in response to a determination that said design-for-test logic functions correctly, performing a level sensitive scan design test of said functional combinational logic using said design-for-test logic to determine if said integrated circuit functions correctly.
7. The method of claim 6, wherein said structural test includes testing said design-for-test logic for stuck-at-one faults.
8. The method of claim 6, wherein said structural test includes testing said design-for-test logic for stuck-at-zero faults.
9. The method of claim 6, wherein said structural test includes testing said design-for-test logic for slow-to-rise faults.
10. The method of claim 6, wherein said structural test includes testing said design-for-test logic for slow-to-fall faults.
11. A computer-readable medium encoded with a computer program comprising computer-executable instructions for performing a logic built-in self-test (LBIST) of an integrated circuit comprising a plurality of scan chains selectively driven by design-for-test logic supporting LBIST and functional combinational logic, said computer-readable medium comprising:
instructions for performing a flush and scan test to determine whether each of said plurality of scan chains functions correctly;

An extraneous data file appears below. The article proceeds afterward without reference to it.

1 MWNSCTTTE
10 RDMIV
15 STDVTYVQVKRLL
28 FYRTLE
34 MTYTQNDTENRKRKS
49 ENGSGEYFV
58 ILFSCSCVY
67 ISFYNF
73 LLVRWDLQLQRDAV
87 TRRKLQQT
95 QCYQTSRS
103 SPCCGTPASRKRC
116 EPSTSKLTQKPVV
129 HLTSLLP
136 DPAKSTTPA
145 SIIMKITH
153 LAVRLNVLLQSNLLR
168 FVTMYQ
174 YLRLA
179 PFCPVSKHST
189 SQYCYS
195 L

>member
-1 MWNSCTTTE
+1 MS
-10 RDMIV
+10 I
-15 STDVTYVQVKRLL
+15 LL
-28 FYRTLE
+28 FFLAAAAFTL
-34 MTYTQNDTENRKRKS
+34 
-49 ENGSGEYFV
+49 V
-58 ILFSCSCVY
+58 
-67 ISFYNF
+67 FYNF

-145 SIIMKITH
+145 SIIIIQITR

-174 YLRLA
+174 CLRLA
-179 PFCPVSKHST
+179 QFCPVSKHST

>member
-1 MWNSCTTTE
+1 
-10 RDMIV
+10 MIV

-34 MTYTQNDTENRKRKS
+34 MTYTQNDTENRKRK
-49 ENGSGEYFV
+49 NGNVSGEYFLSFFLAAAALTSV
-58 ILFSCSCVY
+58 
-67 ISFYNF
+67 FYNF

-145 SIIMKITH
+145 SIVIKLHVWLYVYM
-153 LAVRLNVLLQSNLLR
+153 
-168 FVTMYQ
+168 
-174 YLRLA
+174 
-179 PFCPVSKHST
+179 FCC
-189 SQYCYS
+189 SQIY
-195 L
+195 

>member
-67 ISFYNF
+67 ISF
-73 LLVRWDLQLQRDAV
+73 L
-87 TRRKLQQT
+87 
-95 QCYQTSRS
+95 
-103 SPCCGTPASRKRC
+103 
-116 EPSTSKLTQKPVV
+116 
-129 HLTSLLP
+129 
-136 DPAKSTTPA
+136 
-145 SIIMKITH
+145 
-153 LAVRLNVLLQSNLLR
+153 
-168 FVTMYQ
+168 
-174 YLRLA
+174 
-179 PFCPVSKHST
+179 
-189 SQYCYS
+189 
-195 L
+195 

instructions, responsive to a determination that one of said plurality of scan chains does not function correctly, for terminating said logic built-in self-test;
instructions, responsive to a determination that each of said plurality of scan chains functions correctly, for performing a structural test of said design-for-test logic to determine whether said design-for-test logic functions correctly;
instructions, responsive to a determination that said design-for-test logic does not function correctly, for terminating the logic built-in self-test;
instructions, responsive to a determination that said design-for-test logic functions correctly, for performing a level sensitive scan design test of said functional combinational logic using said design-for-test logic to determine if said integrated circuit functions correctly.
12. The computer-readable medium of claim 11, wherein said structural test includes testing said design-for-test logic for stuck-at-one faults.
13. The computer-readable medium of claim 11, wherein said structural test includes testing said design-for-test logic for stuck-at-zero faults.
14. The computer-readable medium of claim 11, wherein said structural test includes testing said design-for-test logic for slow-to-rise faults.